Shul School Re-thinks Zoning Change Request.
A Miami Beach synagogue and its Montessori School have asked the City of Miami Beach to withdraw a zoning application that critics claimed would infringe on the integrity of a nearby, historic neighborhood.
“Basically, the school, through its attorney, asked for the withdrawal of a referral to the city commission of the request for a zoning change,” said Acting Planning Director Tom Mooney. “We drafted a memo for the April 23 commission meeting agenda, advising the commission of the request and the city commission still needs to act on the request.”
If the request had eventually been approved, it would have extended a multi-family class of zoning to include 1729 Lenox Avenue, a property owned by Beth Shmuel and which has been previously categorized in the single family zoning designation. The zoning change would then permit Beth Shmuel to seek a conditional use permit for expanded use of the property as part of a Montessori School component of the synagogue. Both proponents and critics of the plan agree the proposed change is to expand the potential student base of the school.
The Miami Beach City Commission must officially withdraw the request, as the City was the official applicant for the zoning change, acting on behalf of the synagogue – something not entirely uncommon, according to Mooney.
However, Mooney also told SunPost months prior to the request to withdraw the application that such particular types of zoning changes are, indeed, uncommon.
“It’s not common to see single family rezoned to multi-family,” Mooney told SunPost.
City entities seemed to look dimly on the proposed change to the City’s zoning map.
A February 25th staff report from Mooney to the Planning Board was hardly an endorsement for the proposed extension of the multi-family zoning designation into the currently single family home zoned neighborhood.
The report stated that of 13 review criteria considerations, the proposal was not consistent in nine, partially consistent in three and consistent in just one category – that the proposed change would not substantially reduce light and air to the area. Otherwise, the report was not generally supportive of the change.
Of the criteria the proposal didn’t meet in the staff report, the most impactful might well be the first – whether or not the proposed change was consistent and compatible with the comprehensive plan and with and any applicable neighborhood or redevelopment plans.
In response, Mooney asserted the proposal not consistent. “The proposed future land use map change and zoning map change would only be consistent if the proposed amendment of the Comprehensive Plan is approved,” according to Mooney. “Additionally, the property is located within the Palm View Local Historic District, which was established in 1999, with the purpose of protecting and preserving the district’s stock of ‘contributing’ buildings, which includes the subject property, while also allowing for appropriate infill development to occur. Additionally, the proposed re-zoning would modify the symmetrical boundaries of the RS zoned lots.”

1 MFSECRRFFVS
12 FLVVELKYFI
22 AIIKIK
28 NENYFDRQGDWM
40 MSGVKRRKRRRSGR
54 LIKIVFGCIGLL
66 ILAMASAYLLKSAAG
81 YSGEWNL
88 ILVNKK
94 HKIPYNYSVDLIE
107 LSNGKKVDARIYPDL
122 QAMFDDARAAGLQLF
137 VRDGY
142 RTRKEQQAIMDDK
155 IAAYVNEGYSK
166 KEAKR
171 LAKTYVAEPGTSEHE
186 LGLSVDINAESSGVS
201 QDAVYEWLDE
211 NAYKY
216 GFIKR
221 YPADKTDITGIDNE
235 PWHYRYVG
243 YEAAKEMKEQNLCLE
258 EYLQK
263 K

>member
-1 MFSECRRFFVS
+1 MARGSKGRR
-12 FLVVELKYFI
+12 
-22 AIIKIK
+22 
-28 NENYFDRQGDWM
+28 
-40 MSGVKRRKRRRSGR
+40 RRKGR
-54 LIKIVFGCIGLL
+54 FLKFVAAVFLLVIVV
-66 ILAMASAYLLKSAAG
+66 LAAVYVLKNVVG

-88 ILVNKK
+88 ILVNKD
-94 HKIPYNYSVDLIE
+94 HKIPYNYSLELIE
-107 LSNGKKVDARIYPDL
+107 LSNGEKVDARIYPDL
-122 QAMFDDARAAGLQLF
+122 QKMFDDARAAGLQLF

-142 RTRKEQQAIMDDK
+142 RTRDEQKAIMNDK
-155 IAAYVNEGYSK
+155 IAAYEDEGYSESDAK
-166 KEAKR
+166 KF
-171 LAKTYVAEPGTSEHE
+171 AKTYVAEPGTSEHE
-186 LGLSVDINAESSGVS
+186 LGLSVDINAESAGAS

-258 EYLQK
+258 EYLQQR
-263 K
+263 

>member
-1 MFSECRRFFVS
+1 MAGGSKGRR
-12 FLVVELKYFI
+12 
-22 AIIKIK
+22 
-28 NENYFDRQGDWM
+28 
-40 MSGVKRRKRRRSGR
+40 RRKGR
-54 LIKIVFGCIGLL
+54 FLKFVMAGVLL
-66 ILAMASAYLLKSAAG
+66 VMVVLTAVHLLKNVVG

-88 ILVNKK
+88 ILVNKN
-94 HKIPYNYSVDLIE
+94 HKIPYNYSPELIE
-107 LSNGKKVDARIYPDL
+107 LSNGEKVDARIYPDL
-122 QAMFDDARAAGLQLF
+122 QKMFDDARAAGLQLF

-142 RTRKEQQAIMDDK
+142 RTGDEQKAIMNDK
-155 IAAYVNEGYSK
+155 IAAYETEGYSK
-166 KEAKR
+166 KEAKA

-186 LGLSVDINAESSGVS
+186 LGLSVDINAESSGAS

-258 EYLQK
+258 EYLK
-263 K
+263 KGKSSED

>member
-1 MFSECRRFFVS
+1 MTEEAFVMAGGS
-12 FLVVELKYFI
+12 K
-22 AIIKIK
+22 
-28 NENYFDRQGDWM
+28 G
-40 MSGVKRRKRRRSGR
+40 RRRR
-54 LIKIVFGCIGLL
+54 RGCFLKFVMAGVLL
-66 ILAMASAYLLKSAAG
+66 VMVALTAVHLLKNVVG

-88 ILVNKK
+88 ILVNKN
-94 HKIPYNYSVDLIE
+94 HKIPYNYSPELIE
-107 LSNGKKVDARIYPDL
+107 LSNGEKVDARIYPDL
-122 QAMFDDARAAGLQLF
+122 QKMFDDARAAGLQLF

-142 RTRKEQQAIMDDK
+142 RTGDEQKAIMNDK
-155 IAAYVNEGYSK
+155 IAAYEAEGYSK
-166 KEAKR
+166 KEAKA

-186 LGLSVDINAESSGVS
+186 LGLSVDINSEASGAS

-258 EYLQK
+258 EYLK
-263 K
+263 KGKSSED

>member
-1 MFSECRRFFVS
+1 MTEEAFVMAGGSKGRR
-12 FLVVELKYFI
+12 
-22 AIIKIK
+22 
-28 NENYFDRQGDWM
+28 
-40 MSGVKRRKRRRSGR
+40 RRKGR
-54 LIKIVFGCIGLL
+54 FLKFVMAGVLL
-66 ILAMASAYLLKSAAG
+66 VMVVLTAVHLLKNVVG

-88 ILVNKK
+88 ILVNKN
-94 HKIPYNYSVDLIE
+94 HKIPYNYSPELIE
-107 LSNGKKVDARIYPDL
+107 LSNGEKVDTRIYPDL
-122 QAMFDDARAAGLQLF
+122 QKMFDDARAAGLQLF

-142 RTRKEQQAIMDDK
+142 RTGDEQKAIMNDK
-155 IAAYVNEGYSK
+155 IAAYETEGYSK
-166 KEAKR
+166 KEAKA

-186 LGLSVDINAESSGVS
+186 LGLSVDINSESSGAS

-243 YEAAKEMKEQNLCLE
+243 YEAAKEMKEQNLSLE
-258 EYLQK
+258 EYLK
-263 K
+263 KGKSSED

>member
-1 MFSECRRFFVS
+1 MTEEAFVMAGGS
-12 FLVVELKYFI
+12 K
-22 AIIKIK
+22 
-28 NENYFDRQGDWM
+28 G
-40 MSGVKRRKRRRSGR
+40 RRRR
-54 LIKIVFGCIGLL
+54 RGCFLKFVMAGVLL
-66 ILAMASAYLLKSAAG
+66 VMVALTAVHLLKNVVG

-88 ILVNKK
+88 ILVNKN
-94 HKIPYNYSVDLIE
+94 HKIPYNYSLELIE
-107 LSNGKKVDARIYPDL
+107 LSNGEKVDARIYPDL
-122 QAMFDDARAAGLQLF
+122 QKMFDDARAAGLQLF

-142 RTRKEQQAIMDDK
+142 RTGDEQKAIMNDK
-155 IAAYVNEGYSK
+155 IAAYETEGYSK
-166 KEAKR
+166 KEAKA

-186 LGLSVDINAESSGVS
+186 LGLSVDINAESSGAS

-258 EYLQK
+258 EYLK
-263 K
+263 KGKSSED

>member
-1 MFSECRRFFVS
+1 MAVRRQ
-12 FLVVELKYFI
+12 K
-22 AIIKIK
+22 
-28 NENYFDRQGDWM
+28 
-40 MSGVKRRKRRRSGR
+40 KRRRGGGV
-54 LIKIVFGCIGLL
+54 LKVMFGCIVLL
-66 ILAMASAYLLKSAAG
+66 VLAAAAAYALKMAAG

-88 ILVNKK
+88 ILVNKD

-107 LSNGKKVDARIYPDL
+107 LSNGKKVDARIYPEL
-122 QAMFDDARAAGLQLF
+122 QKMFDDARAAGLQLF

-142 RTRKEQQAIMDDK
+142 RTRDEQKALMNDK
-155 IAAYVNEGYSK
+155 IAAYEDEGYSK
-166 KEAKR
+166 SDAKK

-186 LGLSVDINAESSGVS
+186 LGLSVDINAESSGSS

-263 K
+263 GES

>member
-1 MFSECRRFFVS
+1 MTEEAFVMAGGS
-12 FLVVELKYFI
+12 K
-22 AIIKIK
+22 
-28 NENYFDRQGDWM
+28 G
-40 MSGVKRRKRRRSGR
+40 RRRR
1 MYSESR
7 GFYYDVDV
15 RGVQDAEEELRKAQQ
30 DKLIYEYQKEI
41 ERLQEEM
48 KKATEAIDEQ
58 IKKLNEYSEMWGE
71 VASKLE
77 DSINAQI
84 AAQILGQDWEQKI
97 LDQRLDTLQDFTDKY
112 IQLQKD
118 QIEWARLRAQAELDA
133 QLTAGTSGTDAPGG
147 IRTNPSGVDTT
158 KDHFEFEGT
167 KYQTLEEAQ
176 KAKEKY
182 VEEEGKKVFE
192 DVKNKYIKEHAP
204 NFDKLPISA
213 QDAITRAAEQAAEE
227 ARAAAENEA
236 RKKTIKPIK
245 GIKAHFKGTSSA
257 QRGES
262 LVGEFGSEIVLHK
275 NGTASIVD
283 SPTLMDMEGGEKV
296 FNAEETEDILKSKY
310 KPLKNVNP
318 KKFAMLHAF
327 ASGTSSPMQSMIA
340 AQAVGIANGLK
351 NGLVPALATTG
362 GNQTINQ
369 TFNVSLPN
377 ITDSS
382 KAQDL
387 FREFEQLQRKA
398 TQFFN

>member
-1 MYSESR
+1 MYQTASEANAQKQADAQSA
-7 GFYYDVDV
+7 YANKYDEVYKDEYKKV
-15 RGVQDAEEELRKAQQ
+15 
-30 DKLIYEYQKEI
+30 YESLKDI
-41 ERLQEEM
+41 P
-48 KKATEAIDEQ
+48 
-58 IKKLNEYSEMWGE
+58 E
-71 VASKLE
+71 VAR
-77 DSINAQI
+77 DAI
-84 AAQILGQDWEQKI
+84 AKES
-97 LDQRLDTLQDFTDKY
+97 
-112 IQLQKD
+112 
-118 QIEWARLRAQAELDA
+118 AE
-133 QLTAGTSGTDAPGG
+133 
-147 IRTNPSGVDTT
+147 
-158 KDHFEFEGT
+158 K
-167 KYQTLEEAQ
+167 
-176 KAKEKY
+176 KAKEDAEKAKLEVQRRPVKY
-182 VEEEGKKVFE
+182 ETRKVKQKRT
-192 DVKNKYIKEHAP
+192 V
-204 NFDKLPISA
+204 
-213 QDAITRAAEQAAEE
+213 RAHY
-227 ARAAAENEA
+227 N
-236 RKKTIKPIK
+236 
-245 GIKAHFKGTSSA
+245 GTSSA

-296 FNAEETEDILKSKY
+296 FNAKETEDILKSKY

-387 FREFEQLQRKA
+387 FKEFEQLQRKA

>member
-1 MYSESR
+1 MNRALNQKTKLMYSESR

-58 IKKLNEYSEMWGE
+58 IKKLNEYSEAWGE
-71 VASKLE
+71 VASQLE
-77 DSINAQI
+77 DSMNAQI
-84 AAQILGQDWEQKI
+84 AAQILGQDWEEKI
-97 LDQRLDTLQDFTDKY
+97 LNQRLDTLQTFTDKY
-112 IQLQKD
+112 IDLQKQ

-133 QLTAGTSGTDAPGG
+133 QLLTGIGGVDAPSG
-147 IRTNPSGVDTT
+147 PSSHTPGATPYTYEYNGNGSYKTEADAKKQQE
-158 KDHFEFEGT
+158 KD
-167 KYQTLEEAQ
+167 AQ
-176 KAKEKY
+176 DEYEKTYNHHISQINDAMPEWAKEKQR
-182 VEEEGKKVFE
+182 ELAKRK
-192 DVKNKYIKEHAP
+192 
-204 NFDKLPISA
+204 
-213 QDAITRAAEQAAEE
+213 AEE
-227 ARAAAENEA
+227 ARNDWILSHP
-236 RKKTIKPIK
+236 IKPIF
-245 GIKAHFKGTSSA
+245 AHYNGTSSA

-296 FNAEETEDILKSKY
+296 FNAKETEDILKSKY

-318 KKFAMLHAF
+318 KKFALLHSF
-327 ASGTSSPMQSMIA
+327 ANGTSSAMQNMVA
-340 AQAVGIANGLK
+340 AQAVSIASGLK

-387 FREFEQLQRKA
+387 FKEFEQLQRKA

Miami Beach’s Historic Preservation Board took a similar position, although perhaps for different reasons given its different purview. The HPB unanimously advised against the zoning change following the Planning Department staff report.
“In a nutshell, it’s a residential neighborhood that has been designated as historic and it is almost completely made up of single family homes,” HPB Chair Herb Sosa told SunPost. “Several years ago, when it was designated as historic, the intention was to preserve the integrity of the neighborhood. Encroaching on that neighborhood is not good for the neighborhood or for historical districts; it would only benefit the applicant pursuing their own goals.”
Sosa made clear at the time that neither he nor the HPB are opposed to the shul’s desire to expand capacity and serve the community. “We respect their right to do that, but I think they have plenty of other opportunities to expand the school,” he told SunPost. “They want to use the single family home for additional classrooms, but that’s not something to do.
“We want to stress that we are in support of the school and the temple and we want to see them grow and flourish, but not at the expense of a historic neighborhood,” Sosa continued.
The zoning change would infringe on the historic Palm View neighborhood, many neighbors feel and they did not approve of encroaching commercialism in the single family home community. Some subsequently hired Beach attorney Kent Harrison Robbins to help stave off the plan.
“This has all been about maintaining the integrity of single family home districts in Miami Beach,” Robbins said. “Historically, the neighborhoods are for single family homes and that’s how it should remain.”
Robbins said he did not know what would happen when the city commission is presented with the request to withdraw the application. He had previously complained that city hall had been “playing games” with paperwork in regard to the zoning change request.
Beth Shmuel President Becky Cohen, who previously spoke with SunPost on behalf of the proposal to benefit the school, did not respond to a request to comment on the request to withdraw the zoning change application.